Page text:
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Thirst in Space



What food or drink do people crave the most up there?

You like foods that are spicier. The thing that you crave the most—it’s fresh fruit, believe it or not. The other thing I noticed that people crave on long-duration missions: things that are cold. On my last flight we invited the space station crew over to the shuttle for dinner. They had been up there for about five months. I’ll never forget: I was filling up the lemonade. The water comes from the liquid hydrogen and the liquid oxygen that are used for the fuel cells, so they’re cryogenic. The water that comes out of there is very cold. I remember floating a packet of lemonade to a Russian guy. His eyes lit up because of the coldness of it. Instead of drinking it, he was putting it on his neck and face. So a cold drink is very welcome if you have access.
 
Consuming any liquid in space is a delicate process, no?
You can’t use a typical cup or bottle, because the fluid would go everywhere. Right now we use these bags that have a straw on them, and the straw has a clamp.
 
Could there be a place for beer in space?
When you put someone up there six months, the ability to get everybody around the table at least one time during the day and sit and share stories and food is just really important. Beer is part of our culture and our social way of life. So, I guess, just from that point of view, it would play a role. But not to the point that people are getting drunk and causing problems.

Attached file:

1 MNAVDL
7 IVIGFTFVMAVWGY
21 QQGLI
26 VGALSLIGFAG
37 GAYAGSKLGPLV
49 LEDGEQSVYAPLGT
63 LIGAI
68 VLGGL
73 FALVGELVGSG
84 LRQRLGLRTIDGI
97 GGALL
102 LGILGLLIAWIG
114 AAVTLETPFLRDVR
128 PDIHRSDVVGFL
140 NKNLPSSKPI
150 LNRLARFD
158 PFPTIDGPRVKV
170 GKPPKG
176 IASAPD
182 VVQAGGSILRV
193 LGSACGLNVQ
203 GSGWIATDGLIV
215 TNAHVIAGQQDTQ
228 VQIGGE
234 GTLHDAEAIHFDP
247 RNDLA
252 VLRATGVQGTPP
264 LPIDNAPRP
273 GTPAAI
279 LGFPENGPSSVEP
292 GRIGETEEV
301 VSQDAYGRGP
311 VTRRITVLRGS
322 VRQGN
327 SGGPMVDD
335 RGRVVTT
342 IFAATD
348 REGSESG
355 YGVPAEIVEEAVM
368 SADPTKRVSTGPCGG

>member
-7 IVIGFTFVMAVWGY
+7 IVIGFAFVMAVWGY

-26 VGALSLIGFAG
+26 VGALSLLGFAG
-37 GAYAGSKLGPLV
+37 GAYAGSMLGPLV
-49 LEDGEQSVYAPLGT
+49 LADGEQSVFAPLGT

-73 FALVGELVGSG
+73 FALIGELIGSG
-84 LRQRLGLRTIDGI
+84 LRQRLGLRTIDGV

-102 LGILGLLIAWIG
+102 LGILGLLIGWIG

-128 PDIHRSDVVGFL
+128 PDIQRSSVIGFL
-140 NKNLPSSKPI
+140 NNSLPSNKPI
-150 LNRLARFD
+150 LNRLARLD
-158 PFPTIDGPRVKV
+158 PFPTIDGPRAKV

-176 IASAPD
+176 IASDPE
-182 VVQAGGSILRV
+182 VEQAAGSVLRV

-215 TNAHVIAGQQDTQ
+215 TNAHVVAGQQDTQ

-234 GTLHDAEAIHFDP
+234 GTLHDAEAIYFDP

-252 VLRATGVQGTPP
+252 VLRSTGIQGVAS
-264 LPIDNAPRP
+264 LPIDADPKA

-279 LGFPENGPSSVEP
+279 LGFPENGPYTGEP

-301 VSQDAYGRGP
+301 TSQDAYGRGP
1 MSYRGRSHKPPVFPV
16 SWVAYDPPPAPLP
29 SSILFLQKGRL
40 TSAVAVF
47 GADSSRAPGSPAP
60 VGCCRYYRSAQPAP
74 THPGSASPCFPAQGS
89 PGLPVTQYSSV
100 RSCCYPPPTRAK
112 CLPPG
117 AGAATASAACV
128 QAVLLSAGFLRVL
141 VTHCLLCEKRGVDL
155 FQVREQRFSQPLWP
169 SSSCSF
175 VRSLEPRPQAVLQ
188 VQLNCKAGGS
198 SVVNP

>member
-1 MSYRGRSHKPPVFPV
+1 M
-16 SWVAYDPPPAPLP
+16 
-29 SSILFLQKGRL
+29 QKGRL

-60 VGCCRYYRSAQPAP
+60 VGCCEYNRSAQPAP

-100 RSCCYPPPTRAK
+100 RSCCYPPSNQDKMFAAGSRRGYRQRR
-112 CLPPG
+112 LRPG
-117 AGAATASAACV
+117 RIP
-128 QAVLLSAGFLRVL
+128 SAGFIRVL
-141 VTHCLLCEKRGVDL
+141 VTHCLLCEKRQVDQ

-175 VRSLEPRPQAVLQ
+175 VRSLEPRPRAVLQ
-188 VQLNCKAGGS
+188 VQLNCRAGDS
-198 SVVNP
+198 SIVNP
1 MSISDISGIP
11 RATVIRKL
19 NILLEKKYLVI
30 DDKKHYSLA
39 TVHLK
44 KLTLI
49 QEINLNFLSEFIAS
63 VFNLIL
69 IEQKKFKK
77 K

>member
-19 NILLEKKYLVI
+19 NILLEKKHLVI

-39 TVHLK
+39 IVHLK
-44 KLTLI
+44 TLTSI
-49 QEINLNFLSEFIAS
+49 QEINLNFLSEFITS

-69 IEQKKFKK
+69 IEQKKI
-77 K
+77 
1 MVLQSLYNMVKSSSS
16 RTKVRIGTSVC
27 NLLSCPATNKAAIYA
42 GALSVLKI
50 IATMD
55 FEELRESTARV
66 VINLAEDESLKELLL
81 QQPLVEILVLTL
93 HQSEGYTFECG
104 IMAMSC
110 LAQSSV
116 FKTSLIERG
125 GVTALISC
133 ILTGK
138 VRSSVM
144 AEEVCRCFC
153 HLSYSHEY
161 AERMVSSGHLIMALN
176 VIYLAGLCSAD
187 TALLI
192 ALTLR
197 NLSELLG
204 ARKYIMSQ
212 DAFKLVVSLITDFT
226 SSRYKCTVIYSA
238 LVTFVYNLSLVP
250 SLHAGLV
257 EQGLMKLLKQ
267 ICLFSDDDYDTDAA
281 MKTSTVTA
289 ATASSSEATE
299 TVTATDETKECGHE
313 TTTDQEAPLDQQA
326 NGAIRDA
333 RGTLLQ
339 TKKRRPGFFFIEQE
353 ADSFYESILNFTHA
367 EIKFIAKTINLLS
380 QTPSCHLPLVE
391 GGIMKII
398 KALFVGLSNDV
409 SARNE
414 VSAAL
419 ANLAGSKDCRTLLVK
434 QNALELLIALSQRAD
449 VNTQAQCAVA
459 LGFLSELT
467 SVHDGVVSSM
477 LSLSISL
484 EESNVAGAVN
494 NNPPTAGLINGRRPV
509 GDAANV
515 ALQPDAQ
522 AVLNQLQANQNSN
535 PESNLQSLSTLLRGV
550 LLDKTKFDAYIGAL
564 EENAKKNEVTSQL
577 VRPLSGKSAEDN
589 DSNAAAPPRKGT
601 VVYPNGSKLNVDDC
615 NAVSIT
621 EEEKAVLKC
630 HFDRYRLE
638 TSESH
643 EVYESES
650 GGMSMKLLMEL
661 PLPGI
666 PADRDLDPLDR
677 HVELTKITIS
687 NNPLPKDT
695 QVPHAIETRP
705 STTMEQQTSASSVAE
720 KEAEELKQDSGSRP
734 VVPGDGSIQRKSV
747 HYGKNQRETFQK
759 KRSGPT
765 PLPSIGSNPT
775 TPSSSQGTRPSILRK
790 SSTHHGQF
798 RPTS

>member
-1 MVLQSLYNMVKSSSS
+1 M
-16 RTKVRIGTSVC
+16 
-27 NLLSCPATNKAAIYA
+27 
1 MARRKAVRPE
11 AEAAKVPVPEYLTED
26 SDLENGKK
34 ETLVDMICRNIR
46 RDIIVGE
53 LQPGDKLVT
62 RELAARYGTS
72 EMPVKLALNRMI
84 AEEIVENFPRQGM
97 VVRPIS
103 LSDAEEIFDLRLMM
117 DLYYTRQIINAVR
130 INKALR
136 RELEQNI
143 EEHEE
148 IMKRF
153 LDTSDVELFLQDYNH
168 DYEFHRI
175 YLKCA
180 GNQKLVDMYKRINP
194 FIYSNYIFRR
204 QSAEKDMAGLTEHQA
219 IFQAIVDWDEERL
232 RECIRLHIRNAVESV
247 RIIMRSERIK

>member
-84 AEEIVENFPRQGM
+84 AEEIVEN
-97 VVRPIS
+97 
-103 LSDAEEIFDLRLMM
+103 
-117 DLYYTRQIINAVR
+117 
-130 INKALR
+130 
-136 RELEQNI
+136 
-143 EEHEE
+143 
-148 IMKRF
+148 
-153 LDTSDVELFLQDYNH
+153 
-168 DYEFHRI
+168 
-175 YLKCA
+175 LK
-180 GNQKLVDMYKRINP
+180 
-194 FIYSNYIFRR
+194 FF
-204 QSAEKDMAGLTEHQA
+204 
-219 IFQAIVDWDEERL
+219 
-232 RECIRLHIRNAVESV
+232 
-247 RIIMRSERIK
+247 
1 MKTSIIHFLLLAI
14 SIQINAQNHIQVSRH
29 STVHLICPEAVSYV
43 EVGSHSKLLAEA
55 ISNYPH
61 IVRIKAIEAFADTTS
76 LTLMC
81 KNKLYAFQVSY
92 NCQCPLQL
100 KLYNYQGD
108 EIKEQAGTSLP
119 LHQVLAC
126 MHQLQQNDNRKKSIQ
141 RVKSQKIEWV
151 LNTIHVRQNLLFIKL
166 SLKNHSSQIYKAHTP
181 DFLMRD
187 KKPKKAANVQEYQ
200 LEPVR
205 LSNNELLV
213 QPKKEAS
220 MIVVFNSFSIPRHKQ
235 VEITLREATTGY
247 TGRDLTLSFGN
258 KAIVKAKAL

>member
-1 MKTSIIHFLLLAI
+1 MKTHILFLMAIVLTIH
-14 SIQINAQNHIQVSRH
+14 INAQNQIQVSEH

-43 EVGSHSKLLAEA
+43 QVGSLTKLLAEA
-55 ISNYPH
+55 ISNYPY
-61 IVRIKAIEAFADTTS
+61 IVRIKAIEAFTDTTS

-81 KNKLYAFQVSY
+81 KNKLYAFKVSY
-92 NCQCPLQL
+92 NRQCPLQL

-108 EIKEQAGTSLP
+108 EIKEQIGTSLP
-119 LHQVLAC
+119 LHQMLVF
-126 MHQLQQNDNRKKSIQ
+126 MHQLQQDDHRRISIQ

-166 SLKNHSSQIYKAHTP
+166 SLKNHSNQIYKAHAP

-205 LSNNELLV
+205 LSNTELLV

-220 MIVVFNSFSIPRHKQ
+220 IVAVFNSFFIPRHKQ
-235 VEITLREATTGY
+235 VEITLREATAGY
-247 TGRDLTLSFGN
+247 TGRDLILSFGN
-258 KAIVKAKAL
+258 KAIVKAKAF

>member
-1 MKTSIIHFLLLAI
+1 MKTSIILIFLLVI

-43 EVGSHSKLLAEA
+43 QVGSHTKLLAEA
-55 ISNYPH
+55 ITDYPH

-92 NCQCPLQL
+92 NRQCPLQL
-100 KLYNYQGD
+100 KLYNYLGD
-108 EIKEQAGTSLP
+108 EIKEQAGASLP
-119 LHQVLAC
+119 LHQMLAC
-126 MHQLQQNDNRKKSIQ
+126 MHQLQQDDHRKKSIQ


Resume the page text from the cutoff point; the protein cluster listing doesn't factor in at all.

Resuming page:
Orbiting-while-intoxicated wouldn’t be considered safe?
You don’t want people hitting the wrong switches and that kind of stuff. I don’t know. But [the beer] would be interesting to taste.
 
If you went up on a civilian flight, what beverage would you order to drink?
If it’s on a civilian-run operation and you’re in a hotel and you don’t have access to something you can do damage to, then by all means, you should enjoy an adult beverage. We’ll call it that.

Mayo is an associate editor for Bloomberg Businessweek.

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